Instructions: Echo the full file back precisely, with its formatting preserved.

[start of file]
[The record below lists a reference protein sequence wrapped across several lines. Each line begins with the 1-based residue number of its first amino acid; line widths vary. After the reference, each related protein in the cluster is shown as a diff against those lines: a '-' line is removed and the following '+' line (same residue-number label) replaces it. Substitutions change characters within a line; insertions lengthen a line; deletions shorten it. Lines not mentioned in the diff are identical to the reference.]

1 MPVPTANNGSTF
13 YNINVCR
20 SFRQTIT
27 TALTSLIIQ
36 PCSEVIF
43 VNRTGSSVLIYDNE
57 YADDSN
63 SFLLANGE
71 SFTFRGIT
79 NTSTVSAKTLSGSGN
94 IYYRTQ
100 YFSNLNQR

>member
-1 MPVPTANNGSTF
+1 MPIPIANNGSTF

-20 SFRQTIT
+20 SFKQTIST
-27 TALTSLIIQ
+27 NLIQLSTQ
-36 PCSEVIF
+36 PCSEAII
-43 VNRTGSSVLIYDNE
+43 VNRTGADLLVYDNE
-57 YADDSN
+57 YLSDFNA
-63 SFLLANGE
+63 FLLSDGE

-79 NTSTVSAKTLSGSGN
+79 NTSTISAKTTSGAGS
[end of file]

[The record below lists a reference protein sequence wrapped across several lines. Each line begins with the 1-based residue number of its first amino acid; line widths vary. After the reference, each related protein in the cluster is shown as a diff against those lines: a '-' line is removed and the following '+' line (same residue-number label) replaces it. Substitutions change characters within a line; insertions lengthen a line; deletions shorten it. Lines not mentioned in the diff are identical to the reference.]

1 MPVPTANNGSTF
13 YNINVCR
20 SFRQTIT
27 TALTSLIIQ
36 PCSEVIF
43 VNRTGSSVLIYDNE
57 YADDSN
63 SFLLANGE
71 SFTFRGIT
79 NTSTVSAKTLSGSGN
94 IYYRTQ
100 YFSNLNQR

>member
-1 MPVPTANNGSTF
+1 MPIPIANNGSTF

-20 SFRQTIT
+20 SFKQTIST
-27 TALTSLIIQ
+27 NLIQLSTQ
-36 PCSEVIF
+36 PCSEAII
-43 VNRTGSSVLIYDNE
+43 VNRTGADLLVYDNE
-57 YADDSN
+57 YLSDFNA
-63 SFLLANGE
+63 FLLSDGE

-79 NTSTVSAKTLSGSGN
+79 NTSTISAKTTSGAGS